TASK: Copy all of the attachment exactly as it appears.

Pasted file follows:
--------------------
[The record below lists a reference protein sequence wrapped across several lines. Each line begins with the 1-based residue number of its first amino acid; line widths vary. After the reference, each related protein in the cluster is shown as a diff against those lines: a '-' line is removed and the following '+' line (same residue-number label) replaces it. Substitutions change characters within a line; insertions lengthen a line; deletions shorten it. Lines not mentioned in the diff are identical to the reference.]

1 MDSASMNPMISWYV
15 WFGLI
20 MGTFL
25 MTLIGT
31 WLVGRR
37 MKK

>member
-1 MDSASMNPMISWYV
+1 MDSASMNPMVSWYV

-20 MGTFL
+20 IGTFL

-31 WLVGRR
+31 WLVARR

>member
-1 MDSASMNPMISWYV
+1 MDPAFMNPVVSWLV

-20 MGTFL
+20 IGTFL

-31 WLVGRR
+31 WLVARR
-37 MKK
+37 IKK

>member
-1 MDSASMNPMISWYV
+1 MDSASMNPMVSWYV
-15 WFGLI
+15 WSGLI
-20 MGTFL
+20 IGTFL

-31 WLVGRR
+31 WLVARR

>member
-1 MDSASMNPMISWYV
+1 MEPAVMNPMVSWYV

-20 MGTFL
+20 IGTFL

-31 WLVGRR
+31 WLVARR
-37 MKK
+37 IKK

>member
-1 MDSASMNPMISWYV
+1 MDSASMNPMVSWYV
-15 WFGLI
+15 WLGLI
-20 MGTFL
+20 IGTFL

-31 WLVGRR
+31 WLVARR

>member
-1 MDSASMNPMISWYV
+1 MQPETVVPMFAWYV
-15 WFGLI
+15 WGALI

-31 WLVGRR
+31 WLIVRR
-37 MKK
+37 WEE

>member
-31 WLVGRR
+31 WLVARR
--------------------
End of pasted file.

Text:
[The record below lists a reference protein sequence wrapped across several lines. Each line begins with the 1-based residue number of its first amino acid; line widths vary. After the reference, each related protein in the cluster is shown as a diff against those lines: a '-' line is removed and the following '+' line (same residue-number label) replaces it. Substitutions change characters within a line; insertions lengthen a line; deletions shorten it. Lines not mentioned in the diff are identical to the reference.]

1 MDSASMNPMISWYV
15 WFGLI
20 MGTFL
25 MTLIGT
31 WLVGRR
37 MKK

>member
-1 MDSASMNPMISWYV
+1 MDSASMNPMVSWYV

-20 MGTFL
+20 IGTFL

-31 WLVGRR
+31 WLVARR

>member
-1 MDSASMNPMISWYV
+1 MDPAFMNPVVSWLV

-20 MGTFL
+20 IGTFL

-31 WLVGRR
+31 WLVARR
-37 MKK
+37 IKK

>member
-1 MDSASMNPMISWYV
+1 MDSASMNPMVSWYV
-15 WFGLI
+15 WSGLI
-20 MGTFL
+20 IGTFL

-31 WLVGRR
+31 WLVARR

>member
-1 MDSASMNPMISWYV
+1 MEPAVMNPMVSWYV

-20 MGTFL
+20 IGTFL

-31 WLVGRR
+31 WLVARR
-37 MKK
+37 IKK

>member
-1 MDSASMNPMISWYV
+1 MDSASMNPMVSWYV
-15 WFGLI
+15 WLGLI
-20 MGTFL
+20 IGTFL

-31 WLVGRR
+31 WLVARR

>member
-1 MDSASMNPMISWYV
+1 MQPETVVPMFAWYV
-15 WFGLI
+15 WGALI

-31 WLVGRR
+31 WLIVRR
-37 MKK
+37 WEE

>member
-31 WLVGRR
+31 WLVARR